Pennsylvania Gov. Tom Corbett (R) made national news last week when he was asked about his support for a state Republican measure on forced, state-mandated, medically-unnecessary ultrasounds. "I don't know how you make anybody watch," the governor replied. "You just have to close your eyes."
As it turns out, that's not the only troubling thing Corbett said last week.
The Pennsylvania governor also signed into law a voter-ID measure, rushed through the state legislature by Republican policymakers, the latest development in what some have labeled the GOP's "war on voting."
Asked to explain the need for such a measure, Corbett offered a curious explanation (thanks to reader K.M. for the tip):
"When some of the precincts come in with a 112 percent reporting you have to scratch your head and say how does that happen?" questioned Governor Corbett.
At a certain level, that may seem persuasive. If there were precincts in the Keystone State that had 112% participation, then Republicans would have a pretty strong case for new measures intended to crack down on abuses.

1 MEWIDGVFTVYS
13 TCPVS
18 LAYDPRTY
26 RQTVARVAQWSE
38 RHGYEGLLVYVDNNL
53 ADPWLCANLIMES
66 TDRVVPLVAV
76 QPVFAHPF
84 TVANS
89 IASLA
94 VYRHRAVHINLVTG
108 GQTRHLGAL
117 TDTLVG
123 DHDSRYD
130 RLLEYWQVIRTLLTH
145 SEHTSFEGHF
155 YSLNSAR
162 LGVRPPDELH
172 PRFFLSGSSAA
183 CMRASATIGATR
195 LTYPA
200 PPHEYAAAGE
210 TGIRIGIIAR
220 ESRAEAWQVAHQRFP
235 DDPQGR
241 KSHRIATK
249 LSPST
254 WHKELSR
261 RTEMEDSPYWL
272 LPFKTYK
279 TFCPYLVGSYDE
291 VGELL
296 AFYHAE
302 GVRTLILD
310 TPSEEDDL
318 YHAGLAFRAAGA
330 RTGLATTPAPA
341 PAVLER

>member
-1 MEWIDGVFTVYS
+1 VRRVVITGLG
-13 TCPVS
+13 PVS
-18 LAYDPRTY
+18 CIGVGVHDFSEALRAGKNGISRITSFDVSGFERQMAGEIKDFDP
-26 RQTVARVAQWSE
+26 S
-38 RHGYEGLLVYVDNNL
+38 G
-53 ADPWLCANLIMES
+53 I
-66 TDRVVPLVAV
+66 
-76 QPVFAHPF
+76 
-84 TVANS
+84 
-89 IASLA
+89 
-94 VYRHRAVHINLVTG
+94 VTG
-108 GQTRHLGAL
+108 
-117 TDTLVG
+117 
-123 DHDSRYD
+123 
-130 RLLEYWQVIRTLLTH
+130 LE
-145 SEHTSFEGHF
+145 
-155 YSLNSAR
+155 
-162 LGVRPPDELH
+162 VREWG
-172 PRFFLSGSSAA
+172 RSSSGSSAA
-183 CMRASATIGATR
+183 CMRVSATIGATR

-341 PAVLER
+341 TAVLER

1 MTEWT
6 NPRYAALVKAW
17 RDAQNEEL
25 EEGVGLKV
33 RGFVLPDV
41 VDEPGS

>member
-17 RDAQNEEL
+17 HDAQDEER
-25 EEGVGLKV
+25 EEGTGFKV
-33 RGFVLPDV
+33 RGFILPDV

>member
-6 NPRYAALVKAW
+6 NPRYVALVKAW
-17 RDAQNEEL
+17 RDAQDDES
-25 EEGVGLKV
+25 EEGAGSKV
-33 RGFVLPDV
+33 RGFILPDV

But here's the trouble: there are no examples of Pennsylvania precincts, at a time or in an election, coming in with 112% participation. Corbett appears to have simply made this up.
Indeed, Corbett was Pennsylvania's state Attorney General, and before that, a U.S. Attorney. If he had found evidence of such obvious fraud, he had opportunities to investigate and prosecute. That never happened, because the fraud never took place.
It'd be less frustrating if proponents of voter-suppression tactics were more forthright about their motivations. Instead of pretending he's combating a problem that doesn't exist, Corbett and his allies should simply admit what is plainly true: GOP officials are eager to block traditionally-Democratic constituencies from voting, and requiring voter IDs disproportionately affects the poor, the elderly, and minorities.
The facts are obvious. You just have to open your eyes.